As stated above, the American is not just an entry-level rifle, and Ruger has added variations since it was introduced, with other variations in the works. The latest is the Ruger American Ranch version shown here. I first saw and had the opportunity to fire the American Ranch rifle last week at a range in New Hampshire, near the Ruger factory. Available in 5.56x45mm or 300 AAC Blackout, the Ranch is light, handy, reliable, and accurate. The American Ranch wears a sixteen and one-eighth inch hammer-forged, free-floated barrel of medium taper, measuring 1.15 inches diameter at the barrel nut, and tapering to .694 inch just to the rear of the nuzzle. The barrel is threaded at the muzzle to accept a sound suppressor, flash suppressor, or muzzle brake. Industry standard threads are used, with the 5.56 threaded 1/2x28 TPI (threads per inch), and the 300 threaded 5/8x24 TPI. The synthetic stock is colored Flat Dark Earth (FDE), formerly known as "tan", and has Ruger's patented Power Bedding System to secure the barreled action into the stock. The stock also, thankfully, wears sling studs, as do all American rifles. The steel barreled action is finished in a matte black, and to me, looks good with the tan stock. Please note that the black stock shown in the photos is not correct for this rifle. I first learned of this Ranch model of the American rifle while on that visit to the Newport, NH factory last week, and the good folks at Ruger rushed this rifle out for me so I could get right on the review when I arrived back home. The rifles that are at distributors and dealers right now have the correct FDE stock.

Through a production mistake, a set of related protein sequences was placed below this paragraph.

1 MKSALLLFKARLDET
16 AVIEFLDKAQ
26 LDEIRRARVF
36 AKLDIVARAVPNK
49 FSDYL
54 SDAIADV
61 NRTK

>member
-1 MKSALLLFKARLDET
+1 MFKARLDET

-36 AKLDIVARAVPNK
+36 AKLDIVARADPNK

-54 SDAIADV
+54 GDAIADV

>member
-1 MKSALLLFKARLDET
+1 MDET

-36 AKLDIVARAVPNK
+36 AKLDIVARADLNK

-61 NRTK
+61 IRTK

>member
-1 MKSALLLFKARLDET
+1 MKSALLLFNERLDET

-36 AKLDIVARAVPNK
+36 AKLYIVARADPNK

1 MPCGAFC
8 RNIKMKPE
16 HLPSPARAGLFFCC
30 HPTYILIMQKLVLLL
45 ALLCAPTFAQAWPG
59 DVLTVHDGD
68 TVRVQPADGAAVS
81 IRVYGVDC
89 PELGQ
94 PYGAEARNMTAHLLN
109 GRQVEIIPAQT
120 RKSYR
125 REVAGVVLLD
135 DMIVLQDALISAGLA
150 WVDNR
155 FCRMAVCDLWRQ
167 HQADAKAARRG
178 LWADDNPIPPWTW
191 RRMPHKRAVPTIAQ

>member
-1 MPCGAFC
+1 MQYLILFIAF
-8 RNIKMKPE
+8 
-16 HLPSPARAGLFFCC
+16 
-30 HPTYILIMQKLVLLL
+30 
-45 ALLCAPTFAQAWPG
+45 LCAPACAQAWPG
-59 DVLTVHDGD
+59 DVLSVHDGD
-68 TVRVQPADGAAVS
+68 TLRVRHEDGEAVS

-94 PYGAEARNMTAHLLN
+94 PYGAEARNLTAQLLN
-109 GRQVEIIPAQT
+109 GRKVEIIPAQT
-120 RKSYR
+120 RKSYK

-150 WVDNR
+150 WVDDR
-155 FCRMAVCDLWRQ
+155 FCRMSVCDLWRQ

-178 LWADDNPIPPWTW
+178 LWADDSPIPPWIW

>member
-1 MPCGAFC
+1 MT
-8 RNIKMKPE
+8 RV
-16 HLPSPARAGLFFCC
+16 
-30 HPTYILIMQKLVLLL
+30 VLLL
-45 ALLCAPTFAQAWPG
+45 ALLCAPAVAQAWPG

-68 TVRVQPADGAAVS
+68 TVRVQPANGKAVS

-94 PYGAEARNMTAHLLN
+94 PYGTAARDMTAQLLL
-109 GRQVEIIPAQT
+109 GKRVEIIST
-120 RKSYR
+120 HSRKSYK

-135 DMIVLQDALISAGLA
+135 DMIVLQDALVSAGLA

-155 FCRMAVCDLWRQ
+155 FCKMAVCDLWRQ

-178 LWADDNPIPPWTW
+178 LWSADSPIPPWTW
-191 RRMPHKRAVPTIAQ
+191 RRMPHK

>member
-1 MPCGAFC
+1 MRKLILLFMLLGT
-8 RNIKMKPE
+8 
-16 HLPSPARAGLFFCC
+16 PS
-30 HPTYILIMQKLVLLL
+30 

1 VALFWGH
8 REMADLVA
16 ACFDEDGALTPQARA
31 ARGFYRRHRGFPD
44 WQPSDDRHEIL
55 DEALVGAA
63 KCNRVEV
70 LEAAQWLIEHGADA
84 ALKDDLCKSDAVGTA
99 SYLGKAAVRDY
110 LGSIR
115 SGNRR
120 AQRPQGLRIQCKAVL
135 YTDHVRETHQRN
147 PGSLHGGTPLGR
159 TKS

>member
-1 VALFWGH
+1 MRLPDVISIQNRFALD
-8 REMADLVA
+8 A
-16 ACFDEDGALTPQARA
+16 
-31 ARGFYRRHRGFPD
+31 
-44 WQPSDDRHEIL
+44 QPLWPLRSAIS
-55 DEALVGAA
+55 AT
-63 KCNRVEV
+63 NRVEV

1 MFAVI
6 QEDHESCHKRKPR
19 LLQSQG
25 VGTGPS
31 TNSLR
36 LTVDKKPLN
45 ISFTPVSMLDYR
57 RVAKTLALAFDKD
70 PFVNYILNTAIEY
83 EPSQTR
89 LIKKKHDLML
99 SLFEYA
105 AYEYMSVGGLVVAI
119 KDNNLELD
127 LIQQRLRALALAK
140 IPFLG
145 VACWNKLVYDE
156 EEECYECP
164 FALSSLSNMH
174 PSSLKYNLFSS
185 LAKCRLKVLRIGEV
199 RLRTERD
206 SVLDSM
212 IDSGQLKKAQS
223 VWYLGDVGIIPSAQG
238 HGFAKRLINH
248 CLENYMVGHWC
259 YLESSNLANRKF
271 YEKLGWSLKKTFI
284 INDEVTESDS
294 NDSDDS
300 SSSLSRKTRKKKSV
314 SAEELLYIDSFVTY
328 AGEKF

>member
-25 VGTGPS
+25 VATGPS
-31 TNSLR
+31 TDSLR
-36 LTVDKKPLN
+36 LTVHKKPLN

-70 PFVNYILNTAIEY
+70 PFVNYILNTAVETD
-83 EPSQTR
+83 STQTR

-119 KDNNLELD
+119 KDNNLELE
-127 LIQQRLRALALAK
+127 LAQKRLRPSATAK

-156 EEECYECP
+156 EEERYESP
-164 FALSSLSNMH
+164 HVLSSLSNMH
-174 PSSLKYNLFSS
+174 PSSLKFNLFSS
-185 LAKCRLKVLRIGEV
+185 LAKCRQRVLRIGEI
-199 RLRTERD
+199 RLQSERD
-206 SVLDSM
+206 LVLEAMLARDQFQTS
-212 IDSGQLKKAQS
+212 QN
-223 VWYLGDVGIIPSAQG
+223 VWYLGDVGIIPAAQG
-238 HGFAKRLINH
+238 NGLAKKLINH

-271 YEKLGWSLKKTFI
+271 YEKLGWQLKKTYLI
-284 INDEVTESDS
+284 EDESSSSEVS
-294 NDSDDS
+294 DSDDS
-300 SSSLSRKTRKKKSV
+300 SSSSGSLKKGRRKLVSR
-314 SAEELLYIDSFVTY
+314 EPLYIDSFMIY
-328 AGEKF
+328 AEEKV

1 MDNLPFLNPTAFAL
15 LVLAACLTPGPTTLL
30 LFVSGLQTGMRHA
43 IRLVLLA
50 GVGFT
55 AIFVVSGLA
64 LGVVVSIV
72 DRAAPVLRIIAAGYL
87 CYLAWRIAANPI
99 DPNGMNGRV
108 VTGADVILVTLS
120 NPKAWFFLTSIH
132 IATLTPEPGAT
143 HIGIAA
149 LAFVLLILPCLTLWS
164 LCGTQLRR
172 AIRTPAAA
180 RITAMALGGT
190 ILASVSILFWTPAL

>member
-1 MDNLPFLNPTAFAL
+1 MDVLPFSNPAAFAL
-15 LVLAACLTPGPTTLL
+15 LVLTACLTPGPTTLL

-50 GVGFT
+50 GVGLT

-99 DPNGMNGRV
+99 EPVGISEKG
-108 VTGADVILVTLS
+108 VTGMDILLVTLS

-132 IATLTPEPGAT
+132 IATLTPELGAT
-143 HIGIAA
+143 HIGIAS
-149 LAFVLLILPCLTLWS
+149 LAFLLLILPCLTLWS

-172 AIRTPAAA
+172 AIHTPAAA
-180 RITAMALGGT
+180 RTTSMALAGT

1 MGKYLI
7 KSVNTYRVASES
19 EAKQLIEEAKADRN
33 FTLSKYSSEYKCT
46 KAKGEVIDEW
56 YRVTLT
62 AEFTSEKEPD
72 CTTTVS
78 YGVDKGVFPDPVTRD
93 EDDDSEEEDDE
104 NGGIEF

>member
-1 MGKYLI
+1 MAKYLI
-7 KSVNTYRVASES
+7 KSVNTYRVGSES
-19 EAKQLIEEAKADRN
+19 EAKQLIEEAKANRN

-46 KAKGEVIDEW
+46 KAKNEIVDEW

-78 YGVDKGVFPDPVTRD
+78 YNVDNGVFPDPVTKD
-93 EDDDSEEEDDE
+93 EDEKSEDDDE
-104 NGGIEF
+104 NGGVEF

Like other rifles in the series, the American Ranch rifle has Ruger's Marksman Adjustable trigger that is easily adjusted by the user to a range between 3.5 and 5 pounds, more or less. The rifle shown here had a very good pull right out of the box, releasing crisply with around three pounds of resistance. Atop the receiver is an excellent one-piece scope base, which will accommodate all Weaver style and most Picatinny compatible scope mounts.